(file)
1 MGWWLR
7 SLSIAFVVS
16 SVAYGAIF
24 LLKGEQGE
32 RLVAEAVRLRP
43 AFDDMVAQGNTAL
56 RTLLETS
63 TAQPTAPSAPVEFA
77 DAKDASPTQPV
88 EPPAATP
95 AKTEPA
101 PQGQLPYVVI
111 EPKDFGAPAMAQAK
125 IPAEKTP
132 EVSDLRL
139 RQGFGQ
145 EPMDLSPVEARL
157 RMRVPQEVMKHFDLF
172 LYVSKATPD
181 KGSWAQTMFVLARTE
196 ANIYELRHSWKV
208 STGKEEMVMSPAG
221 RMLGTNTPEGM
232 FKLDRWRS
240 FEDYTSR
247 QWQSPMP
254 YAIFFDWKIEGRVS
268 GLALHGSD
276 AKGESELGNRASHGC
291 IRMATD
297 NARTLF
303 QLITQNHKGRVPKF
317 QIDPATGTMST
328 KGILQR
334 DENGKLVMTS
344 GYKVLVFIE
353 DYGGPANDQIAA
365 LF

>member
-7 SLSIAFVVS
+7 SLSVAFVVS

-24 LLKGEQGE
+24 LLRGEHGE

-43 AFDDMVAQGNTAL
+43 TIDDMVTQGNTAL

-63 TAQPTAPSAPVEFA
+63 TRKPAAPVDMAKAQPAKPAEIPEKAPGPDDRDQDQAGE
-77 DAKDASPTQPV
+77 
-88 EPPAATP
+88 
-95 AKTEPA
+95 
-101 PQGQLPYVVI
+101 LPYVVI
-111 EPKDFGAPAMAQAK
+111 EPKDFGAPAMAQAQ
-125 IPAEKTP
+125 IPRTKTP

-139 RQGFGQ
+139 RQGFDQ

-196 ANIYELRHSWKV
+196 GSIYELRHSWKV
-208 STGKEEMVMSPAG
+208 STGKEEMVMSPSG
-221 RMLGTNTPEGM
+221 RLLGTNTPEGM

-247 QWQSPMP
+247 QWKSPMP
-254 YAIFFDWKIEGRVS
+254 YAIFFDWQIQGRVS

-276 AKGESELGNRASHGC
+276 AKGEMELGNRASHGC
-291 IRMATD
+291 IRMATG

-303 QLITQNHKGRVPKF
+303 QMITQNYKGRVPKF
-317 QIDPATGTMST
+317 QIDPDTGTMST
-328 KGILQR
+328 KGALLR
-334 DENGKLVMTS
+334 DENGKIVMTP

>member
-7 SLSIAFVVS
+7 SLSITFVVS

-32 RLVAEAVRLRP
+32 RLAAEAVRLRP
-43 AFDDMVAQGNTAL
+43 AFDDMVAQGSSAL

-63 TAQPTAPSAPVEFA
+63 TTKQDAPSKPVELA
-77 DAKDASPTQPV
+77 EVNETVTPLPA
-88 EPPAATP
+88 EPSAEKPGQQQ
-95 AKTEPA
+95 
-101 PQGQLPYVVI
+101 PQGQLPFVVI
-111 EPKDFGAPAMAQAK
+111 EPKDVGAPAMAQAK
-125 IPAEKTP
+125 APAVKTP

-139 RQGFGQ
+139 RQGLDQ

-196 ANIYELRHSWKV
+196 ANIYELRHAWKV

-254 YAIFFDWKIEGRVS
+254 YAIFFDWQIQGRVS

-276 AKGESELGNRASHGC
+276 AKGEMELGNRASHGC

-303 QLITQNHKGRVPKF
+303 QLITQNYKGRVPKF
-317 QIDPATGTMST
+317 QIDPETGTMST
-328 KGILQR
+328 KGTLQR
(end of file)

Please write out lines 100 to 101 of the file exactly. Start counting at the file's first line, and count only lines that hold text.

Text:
+101 PQGQLPFVVI
-111 EPKDFGAPAMAQAK